William Lyon Mackenzie King is notable for having four incredibly posh names in a row, and also being the longest-serving prime minister in the history of Canada. His legacy lives on in a long string of respectful tributes … which decidedly does not include the new film The Twentieth Century. Written and directed by Matthew Rankin, this is history as projected through several warping lenses, a parody of the myth of Canada instead of a traditional biopic. It takes Mackenzie King’s life story and swirls it in with German Expressionism, Guy Maddin, Heritage Minutes, and a complete absence of reverence.
This version of Mackenzie King is plagued by a lust for women’s footwear and dominated by his bedridden mother, who has preordained that he must become prime minister at any cost. Attaining that seat rides not on an election, but a series of absurd competitions amongst hopefuls (cutting ribbons, identifying trees by their smell, demonstrating proper etiquette when someone cuts in front of them in a line). Governor General Gilbert Elliot-Murray-Kynynmound (good grief, there’s a posh name) is imagined as the tyrannical Big-Brother-like “Lord Muto.” With an endlessly absurd plot and consistently brilliant production design, this is the anti-biopic to beat for the winter season.
The Twentieth Century is now playing in virtual cinemas.
As New York braces for a powerful storm, local artists can share their designs for ice sculptures to be constructed and displayed in the island’s new Winter Village.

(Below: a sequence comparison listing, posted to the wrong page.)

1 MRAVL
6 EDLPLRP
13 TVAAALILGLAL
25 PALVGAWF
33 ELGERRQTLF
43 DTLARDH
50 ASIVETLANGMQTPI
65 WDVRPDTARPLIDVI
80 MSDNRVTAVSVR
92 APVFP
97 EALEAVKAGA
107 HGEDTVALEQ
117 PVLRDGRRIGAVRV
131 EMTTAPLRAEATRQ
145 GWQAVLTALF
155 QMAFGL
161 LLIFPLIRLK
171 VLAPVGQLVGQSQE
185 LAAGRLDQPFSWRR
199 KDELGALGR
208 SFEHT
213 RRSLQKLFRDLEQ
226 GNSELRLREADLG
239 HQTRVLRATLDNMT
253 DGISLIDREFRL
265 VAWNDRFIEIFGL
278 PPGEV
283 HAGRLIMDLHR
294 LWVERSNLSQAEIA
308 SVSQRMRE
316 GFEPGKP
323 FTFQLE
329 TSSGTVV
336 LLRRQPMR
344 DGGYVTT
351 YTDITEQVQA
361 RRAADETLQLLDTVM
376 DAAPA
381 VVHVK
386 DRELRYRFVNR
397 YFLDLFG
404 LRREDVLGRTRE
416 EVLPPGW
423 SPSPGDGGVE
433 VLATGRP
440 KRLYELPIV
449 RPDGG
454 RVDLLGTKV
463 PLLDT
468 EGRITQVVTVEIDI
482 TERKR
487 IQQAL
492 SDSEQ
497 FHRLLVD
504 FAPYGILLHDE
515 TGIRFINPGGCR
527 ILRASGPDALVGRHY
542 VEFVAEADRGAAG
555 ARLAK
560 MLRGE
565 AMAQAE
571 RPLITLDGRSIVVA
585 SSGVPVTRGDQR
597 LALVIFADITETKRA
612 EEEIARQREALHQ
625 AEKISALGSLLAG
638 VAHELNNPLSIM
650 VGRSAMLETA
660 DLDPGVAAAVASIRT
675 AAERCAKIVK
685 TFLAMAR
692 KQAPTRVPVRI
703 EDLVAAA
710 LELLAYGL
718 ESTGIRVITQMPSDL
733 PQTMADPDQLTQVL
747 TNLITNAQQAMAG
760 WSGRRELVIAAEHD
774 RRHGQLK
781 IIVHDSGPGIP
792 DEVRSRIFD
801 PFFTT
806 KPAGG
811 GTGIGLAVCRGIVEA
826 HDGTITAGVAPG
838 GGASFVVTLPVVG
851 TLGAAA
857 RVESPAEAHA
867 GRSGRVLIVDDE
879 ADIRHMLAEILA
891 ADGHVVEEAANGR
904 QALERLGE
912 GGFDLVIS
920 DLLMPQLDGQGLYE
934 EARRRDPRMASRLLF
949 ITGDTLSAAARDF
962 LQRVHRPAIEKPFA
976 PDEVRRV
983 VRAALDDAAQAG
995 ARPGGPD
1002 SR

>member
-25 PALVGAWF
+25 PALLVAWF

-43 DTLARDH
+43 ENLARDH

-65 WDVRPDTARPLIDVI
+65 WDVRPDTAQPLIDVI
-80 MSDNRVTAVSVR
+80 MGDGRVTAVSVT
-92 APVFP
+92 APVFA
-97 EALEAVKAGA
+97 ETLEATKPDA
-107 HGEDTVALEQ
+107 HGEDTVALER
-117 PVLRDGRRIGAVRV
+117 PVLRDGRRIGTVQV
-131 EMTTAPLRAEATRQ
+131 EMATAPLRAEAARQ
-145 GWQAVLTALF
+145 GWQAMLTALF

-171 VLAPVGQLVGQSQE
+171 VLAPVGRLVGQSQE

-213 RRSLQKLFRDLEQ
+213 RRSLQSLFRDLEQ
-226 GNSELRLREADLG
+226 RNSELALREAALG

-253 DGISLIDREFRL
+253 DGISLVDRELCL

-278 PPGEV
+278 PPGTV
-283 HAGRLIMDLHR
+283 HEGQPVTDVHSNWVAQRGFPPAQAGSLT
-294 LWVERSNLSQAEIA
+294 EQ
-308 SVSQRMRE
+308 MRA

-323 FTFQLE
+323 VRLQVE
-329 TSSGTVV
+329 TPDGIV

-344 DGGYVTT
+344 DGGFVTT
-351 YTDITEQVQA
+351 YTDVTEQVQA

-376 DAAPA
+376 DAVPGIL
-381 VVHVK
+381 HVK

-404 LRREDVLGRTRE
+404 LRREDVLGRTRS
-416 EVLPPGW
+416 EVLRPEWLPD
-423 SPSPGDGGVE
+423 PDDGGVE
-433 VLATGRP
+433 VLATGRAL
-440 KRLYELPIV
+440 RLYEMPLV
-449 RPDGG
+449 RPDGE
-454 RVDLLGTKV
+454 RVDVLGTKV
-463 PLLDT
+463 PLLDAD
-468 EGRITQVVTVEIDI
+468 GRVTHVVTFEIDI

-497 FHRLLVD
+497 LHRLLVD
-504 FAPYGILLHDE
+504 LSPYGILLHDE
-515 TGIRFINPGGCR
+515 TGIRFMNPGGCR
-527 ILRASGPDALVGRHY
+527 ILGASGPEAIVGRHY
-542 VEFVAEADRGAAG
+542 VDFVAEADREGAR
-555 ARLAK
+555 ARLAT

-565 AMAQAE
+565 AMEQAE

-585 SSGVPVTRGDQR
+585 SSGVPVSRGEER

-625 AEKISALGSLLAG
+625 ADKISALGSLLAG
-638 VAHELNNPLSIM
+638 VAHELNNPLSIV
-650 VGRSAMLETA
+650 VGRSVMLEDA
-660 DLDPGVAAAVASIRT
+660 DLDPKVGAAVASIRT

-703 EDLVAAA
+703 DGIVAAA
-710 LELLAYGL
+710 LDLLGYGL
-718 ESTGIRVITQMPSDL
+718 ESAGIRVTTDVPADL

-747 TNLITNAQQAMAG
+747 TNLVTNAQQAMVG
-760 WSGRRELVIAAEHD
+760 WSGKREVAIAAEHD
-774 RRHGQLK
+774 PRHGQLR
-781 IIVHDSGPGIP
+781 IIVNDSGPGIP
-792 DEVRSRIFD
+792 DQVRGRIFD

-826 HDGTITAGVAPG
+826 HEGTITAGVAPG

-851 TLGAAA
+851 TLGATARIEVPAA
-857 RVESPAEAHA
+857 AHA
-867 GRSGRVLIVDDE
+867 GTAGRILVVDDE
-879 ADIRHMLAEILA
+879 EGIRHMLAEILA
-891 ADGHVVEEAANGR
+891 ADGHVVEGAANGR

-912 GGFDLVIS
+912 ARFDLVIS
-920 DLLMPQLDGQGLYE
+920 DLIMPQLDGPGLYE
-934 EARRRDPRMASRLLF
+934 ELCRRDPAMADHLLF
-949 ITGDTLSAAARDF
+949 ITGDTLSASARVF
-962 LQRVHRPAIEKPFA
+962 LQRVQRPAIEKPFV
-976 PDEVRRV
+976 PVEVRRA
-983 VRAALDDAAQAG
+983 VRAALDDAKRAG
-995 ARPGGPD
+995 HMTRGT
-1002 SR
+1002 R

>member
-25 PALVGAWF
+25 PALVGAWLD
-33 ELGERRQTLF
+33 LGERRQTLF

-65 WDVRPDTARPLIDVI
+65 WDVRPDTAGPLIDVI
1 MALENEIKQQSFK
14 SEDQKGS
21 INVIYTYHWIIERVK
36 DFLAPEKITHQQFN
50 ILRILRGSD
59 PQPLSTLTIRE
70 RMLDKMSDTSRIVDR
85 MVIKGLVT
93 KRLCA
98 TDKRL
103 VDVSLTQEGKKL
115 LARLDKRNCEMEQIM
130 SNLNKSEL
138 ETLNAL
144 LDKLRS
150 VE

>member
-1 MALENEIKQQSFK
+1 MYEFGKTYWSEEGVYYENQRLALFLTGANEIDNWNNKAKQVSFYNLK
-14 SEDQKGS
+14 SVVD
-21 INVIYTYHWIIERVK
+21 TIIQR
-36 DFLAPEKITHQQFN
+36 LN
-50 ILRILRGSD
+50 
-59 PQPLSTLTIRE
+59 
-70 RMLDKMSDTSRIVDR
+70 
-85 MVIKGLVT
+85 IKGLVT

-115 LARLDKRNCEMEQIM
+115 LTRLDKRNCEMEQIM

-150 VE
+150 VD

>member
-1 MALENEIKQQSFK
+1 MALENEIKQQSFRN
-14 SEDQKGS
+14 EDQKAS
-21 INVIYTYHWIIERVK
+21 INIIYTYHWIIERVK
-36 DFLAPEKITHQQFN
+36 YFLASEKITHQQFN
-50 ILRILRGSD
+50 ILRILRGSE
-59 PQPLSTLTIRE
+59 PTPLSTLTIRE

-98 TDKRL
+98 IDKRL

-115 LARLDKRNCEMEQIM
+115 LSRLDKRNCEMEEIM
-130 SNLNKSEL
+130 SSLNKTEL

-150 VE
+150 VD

Join Hyperallergic for an online conversation with cultural organizer and curator La Tanya S. Autry on February 1 at 7pm (EST).
A new exhibition at the National Arts Club in NYC spotlights work from the 1950s and ’60s by the late Abstract Expressionist painter Libbie Mark. Admission is free.
This week, the Tonga eruption as captured from space, Boston gets a big gift of Dutch and Flemish painting, 30 years of New Queer Cinema, an important Marcel Breuer house is demolished, and much more.
Being bowled over by an unknown artist’s first one-person show does not happen often but when it does, it renews your faith that the art world is not just about buzz and hype.
At this free online summit, hear from architects Tadao Ando and Lesley Lokko; artist Himali Singh Soin; author Amitav Ghosh; design studio Formafantasma; and more.
Surrealist images of a Rice Krispies box or Yukon Gold potato explore how data is transformed into the visual language called art.
What is wonderful about the online photography exhibition What Have We Stopped Hiding? is that one is given entrée to the internal monologue of the artists featured in the show.
This immersive video installation utilizes waterscape scenes to speak about concepts such as existence, intimacy, healing, and aquatic ecology.
Self-taught artists were invited to exhibit, and sell, their fuzzy stacks of pancakes and tasseled tapestries.
Our culture seems obsessed with the artist/model relationship, portrayed in countless movies and narratives as a relationship that is lustful and scandalous.
Creator Art Spiegelman said he was “baffled” by the decision and called the school board’s behavior “Orwellian.”